On January 10 of this year, eleven-month-old Aiden Leonardo drowned in the bathtub of his family’s Knoxville, Tennessee home when his 32-year-old mother, Lindsee Leonardo, left Aiden and his toddler sister alone in the tub to step outside for some “me time.”
At Lindsee’s preliminary hearing on February 4, Knox County Sheriff’s Office Detective Miranda Spangler testified that she found no evidence to suggest Lindsee intended to drown Aiden. She was, however, most definitely “neglectful,” Detective Spangler said on the stand. “She left her baby in the tub.”
As I stated emphatically in my original post about Aiden, the mere idea of leaving your baby in the tub earns you a vehement “DUH!” in my book.
Lindsee faces charges of first-degree murder in perpetration of a crime and aggravated child abuse.
According to investigators, Lindsee told them on the night of the tragedy that she had left Aiden and his 23-month-old sister, Sophia, in the bathtub in four to six inches of water while she “went outside to smoke a cigarette and have some ‘me time,’ during which she listened to two songs on her phone, according to her arrest warrant. She spent about ten minutes outside before returning to the bathroom to find Sophia had turned on the faucet, causing the tub to fill with water. Aiden, Lindsee said, was floating on his back, not breathing, with Sophia standing in the tub next to him.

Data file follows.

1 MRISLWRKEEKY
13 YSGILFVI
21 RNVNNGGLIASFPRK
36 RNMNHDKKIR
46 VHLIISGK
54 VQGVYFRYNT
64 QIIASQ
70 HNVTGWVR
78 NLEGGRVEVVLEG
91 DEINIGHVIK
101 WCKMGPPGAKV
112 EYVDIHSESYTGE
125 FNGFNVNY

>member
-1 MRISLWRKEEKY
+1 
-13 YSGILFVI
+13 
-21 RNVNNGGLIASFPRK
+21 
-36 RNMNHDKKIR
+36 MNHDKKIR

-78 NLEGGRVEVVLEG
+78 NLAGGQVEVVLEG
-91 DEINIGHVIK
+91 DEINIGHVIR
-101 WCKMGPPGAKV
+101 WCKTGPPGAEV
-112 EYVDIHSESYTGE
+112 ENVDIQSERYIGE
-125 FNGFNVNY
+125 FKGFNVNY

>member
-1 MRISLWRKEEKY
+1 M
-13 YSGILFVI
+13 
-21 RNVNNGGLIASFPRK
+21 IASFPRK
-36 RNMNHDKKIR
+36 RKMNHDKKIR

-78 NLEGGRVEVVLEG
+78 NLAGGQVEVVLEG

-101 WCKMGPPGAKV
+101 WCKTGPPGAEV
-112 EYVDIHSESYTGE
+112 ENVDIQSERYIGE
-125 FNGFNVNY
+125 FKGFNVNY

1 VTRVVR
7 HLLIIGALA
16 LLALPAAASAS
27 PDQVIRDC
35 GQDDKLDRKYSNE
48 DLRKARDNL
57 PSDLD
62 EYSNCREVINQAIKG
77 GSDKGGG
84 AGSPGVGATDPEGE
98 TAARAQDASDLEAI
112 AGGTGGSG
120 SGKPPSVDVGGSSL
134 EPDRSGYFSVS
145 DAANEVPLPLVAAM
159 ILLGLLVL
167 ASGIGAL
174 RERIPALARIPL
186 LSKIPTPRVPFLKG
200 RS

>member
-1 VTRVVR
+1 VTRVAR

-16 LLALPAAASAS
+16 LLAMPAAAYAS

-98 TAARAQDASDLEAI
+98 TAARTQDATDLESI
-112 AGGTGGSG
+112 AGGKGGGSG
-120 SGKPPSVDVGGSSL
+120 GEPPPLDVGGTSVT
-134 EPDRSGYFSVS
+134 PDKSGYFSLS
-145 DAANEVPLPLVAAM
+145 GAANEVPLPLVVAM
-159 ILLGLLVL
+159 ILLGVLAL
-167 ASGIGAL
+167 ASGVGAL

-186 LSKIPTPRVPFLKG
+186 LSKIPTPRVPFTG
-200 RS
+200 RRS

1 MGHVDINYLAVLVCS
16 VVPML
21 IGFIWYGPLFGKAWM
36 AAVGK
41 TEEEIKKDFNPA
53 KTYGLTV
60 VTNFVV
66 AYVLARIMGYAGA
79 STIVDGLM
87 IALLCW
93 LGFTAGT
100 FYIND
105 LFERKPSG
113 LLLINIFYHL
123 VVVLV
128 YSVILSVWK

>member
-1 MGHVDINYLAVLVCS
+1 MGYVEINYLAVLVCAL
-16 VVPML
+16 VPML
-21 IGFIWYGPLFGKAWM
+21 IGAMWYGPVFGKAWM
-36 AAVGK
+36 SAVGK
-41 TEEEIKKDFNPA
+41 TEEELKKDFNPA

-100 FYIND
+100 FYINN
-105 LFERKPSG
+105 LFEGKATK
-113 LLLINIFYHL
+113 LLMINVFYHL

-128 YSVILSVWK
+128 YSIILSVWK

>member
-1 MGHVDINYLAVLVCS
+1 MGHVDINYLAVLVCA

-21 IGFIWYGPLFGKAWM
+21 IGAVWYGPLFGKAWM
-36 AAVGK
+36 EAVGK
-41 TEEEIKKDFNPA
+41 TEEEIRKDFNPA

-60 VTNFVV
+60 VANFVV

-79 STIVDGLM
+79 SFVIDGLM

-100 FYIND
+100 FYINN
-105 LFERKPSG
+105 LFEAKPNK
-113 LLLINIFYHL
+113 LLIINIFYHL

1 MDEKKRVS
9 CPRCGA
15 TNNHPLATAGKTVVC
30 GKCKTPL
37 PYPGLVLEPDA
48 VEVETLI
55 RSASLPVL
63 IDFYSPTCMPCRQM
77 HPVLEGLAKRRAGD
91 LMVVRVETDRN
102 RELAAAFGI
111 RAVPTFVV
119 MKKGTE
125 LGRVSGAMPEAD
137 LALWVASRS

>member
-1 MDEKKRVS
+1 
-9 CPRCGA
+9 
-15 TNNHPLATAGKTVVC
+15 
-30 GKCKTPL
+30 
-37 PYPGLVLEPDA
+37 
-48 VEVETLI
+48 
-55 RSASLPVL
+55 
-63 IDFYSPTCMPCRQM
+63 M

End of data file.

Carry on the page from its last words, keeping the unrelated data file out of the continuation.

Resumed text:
Lindsee said she dialed 911 and performed CPR, but Aiden was pronounced dead a short time later at East Tennessee Children’s Hospital.
Lindsee’s attorney, Susan Shipley, argued for reduced charges at the hearing, saying that while the baby’s death was tragic, there was no evidence showing that Lindsee meant to hurt or drown him, adding that the charges were unsupported by the evidence.
“A person has to know the result of her conduct would cause a death,” Ms. Shipley told the court, suggesting that a charge of reckless homicide would be more appropriate.
Ms. Shipley questioned Detective Spangler, asking if she knew when she interviewed Lindsee that the mother had received permanent, traumatic brain injuries in a vehicular accident years ago and relies to this day on a trustee to take care of her assets and finances.
Spangler replied, “She said she’d been in a car wreck and had been in the hospital awhile,” adding that she didn’t discover the details of Lindsee’s condition until she spoke with Lindsee’s mother in a separate interview.
Knox County Assistant District Attorney General Sarah Keith argued that Lindsee had to have known the possible devastation her actions could cause. Leaving a child alone in the bathtub, Ms. Keith said, “is inherently dangerous.”
After deliberating overnight, Knox County Judge Patricia Long Hall bound over Lindsee’s charges to a grand jury on Wednesday, February 5, rejecting Lindsee’s claim that Aiden’s death was unintentional.
“She walked out of that bathroom with her two babies in [the tub],” said Judge Hall. “This is not an accident. It is intentional.”
The judge added, “The only thing that’s not foreseeable is that her other child didn’t die.”
Lindsee remains in jail on a $350,000 bond.
I will continue to update this case as information becomes available. Click here for my ongoing/future coverage of Aiden’s story.
Sources: Knox News, The New York Times